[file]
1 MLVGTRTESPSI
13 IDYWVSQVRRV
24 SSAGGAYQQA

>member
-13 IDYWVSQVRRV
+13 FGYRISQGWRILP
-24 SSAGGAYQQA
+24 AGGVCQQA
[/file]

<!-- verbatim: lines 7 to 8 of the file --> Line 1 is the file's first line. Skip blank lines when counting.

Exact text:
-24 SSAGGAYQQA
+24 AGGVCQQA